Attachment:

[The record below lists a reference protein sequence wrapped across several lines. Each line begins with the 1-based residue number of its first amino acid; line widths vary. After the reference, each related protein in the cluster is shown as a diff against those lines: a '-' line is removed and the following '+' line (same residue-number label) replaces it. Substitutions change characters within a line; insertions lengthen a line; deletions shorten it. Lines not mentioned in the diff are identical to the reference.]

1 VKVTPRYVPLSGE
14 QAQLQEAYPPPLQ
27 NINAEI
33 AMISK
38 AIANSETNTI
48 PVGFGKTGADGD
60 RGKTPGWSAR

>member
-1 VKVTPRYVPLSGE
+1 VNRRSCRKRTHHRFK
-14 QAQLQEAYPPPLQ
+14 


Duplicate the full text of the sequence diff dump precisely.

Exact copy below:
[The record below lists a reference protein sequence wrapped across several lines. Each line begins with the 1-based residue number of its first amino acid; line widths vary. After the reference, each related protein in the cluster is shown as a diff against those lines: a '-' line is removed and the following '+' line (same residue-number label) replaces it. Substitutions change characters within a line; insertions lengthen a line; deletions shorten it. Lines not mentioned in the diff are identical to the reference.]

1 VKVTPRYVPLSGE
14 QAQLQEAYPPPLQ
27 NINAEI
33 AMISK
38 AIANSETNTI
48 PVGFGKTGADGD
60 RGKTPGWSAR

>member
-1 VKVTPRYVPLSGE
+1 VNRRSCRKRTHHRFK
-14 QAQLQEAYPPPLQ
+14 